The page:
High-Resolution Magnetic Resonance Spectroscopy Using a Solid-State Spin Sensor
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CitationGlenn, David R., Dominik B. Bucher, Junghyun Lee, Mikhail D. Lukin, Hongkun Park, and Ronald L. Walsworth. 2018. "High-Resolution Magnetic Resonance Spectroscopy Using a Solid-State Spin Sensor." Nature 555: 351-354.
AbstractQuantum systems that consist of solid-state electronic spins can be sensitive detectors of nuclear magnetic resonance (NMR) signals, particularly from very small samples. For example, nitrogen–vacancy centres in diamond have been used to record NMR signals from nanometre-scale samples1,2,3, with sensitivity sufficient to detect the magnetic field produced by a single protein4. However, the best reported spectral resolution for NMR of molecules using nitrogen–vacancy centres is about 100 hertz5. This is insufficient to resolve the key spectral identifiers of molecular structure that are critical to NMR applications in chemistry, structural biology and materials research, such as scalar couplings (which require a resolution of less than ten hertz6) and small chemical shifts (which require a resolution of around one part per million of the nuclear Larmor frequency). Conventional, inductively detected NMR can provide the necessary high spectral resolution, but its limited sensitivity typically requires millimetre-scale samples, precluding applications that involve smaller samples, such as picolitre-volume chemical analysis or correlated optical and NMR microscopy. Here we demonstrate a measurement technique that uses a solid-state spin sensor (a magnetometer) consisting of an ensemble of nitrogen–vacancy centres in combination with a narrowband synchronized readout protocol7,8,9 to obtain NMR spectral resolution of about one hertz. We use this technique to observe NMR scalar couplings in a micrometre-scale sample volume of approximately ten picolitres. We also use the ensemble of nitrogen–vacancy centres to apply NMR to thermally polarized nuclear spins and resolve chemical-shift spectra from small molecules. Our technique enables analytical NMR spectroscopy at the scale of single cells.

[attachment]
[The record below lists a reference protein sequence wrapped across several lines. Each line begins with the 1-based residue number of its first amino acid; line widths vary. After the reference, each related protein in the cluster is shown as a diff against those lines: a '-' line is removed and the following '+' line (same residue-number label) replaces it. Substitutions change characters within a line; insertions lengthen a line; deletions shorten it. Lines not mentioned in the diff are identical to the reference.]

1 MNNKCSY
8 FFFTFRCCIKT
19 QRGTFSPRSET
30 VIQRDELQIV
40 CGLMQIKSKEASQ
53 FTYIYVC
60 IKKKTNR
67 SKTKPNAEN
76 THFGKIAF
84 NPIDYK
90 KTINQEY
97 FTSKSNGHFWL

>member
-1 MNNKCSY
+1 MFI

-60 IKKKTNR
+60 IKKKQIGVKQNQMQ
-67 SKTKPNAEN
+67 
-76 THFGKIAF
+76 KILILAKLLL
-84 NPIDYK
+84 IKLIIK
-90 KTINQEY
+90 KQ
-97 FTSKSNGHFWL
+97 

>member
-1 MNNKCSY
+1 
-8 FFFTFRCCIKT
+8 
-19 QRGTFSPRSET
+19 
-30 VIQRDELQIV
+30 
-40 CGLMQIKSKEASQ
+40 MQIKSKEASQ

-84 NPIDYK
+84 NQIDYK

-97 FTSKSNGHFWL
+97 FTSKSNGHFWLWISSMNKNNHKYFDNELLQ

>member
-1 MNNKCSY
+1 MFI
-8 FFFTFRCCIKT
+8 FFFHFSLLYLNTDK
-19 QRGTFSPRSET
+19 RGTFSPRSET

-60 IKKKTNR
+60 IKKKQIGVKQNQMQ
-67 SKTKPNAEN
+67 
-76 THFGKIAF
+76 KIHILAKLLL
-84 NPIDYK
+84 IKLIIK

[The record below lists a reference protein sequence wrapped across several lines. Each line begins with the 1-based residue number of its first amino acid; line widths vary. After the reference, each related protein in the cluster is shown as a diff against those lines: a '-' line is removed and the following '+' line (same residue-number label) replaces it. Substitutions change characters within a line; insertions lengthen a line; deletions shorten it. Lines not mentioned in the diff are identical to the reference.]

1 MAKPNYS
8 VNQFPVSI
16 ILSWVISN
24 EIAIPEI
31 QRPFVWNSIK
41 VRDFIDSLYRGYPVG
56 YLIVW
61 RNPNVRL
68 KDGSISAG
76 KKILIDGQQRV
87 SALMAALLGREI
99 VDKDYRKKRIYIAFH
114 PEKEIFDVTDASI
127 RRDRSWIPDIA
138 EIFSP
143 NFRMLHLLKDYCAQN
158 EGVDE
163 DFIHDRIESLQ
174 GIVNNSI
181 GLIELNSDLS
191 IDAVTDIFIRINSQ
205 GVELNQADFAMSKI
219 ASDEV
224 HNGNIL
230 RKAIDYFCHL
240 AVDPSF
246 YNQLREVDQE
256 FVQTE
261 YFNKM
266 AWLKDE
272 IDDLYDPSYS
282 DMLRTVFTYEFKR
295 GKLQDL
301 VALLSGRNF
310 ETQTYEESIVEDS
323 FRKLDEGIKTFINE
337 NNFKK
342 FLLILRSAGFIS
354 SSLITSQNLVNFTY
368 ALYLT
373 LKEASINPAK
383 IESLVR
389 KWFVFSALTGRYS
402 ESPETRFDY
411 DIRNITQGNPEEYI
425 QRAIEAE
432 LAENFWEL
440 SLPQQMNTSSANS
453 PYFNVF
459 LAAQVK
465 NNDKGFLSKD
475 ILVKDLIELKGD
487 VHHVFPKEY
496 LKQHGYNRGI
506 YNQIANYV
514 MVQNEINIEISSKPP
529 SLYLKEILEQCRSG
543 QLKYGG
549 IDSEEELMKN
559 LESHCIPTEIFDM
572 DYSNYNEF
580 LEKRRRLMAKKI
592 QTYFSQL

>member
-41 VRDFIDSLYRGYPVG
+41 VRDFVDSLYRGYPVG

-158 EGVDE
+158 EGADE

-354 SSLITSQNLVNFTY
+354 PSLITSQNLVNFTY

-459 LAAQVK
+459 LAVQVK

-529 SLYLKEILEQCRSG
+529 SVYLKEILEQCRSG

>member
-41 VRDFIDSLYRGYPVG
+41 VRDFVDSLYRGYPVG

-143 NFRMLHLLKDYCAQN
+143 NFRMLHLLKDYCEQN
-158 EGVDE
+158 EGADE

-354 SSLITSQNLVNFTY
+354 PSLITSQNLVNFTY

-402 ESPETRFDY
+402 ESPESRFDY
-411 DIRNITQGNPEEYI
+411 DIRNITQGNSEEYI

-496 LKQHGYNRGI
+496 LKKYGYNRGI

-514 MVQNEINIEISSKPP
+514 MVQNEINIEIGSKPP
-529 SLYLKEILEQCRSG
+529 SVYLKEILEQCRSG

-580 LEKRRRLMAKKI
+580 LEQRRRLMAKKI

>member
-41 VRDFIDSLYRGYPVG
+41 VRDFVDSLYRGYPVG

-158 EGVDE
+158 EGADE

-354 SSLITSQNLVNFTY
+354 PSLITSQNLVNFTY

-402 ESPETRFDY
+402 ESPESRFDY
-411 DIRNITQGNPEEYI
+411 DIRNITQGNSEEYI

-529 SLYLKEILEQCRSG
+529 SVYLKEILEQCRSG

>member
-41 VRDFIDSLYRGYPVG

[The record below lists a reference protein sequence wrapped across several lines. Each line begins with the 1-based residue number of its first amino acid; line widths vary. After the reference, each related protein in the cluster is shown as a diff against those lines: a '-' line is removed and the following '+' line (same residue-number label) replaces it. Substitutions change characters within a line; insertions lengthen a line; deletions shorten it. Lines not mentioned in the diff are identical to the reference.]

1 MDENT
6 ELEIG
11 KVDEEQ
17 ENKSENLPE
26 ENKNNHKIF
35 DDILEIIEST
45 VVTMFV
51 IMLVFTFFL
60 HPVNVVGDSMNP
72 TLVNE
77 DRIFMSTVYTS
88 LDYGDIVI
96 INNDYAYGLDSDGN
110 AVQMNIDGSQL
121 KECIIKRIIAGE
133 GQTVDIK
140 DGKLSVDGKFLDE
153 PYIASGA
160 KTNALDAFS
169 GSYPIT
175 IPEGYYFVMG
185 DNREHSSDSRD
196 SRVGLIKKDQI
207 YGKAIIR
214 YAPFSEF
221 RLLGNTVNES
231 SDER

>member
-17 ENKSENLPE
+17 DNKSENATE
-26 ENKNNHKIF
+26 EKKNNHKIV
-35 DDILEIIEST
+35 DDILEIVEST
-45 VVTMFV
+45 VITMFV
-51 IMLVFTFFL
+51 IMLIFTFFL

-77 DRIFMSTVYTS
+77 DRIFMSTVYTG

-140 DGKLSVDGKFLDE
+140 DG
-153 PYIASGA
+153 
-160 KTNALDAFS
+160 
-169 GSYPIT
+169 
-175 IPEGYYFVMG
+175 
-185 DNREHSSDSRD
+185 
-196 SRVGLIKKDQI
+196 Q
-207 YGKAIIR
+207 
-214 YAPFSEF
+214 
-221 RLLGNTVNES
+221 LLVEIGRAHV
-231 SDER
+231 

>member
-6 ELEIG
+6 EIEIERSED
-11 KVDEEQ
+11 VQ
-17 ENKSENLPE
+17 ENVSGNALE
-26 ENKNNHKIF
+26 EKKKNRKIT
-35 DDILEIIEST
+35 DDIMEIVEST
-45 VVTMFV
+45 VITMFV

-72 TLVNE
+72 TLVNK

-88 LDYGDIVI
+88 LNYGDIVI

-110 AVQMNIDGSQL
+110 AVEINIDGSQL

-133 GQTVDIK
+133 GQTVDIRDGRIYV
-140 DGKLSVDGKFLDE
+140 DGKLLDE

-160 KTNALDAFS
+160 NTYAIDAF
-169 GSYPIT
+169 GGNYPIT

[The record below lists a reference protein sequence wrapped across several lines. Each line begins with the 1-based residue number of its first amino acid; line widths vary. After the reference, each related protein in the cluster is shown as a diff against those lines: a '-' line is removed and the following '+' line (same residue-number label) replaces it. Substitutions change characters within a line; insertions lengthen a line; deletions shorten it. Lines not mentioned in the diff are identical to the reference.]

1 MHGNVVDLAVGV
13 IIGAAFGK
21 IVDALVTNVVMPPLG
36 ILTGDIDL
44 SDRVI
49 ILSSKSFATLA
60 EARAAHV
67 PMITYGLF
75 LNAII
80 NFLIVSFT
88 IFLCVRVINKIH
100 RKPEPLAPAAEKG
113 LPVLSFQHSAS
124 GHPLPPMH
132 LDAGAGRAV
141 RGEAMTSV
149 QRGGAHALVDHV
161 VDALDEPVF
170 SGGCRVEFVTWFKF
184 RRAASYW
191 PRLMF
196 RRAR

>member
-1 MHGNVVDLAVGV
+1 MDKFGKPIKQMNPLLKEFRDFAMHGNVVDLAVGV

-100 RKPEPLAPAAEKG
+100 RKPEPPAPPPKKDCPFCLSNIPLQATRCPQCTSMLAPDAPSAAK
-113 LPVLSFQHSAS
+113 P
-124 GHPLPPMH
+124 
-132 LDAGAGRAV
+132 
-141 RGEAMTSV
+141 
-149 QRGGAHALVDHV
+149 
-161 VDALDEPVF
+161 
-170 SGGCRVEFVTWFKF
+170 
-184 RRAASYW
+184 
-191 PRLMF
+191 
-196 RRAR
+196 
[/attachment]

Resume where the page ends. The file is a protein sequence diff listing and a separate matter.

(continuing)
Citable link to this pagehttp://nrs.harvard.edu/urn-3:HUL.InstRepos:40986321
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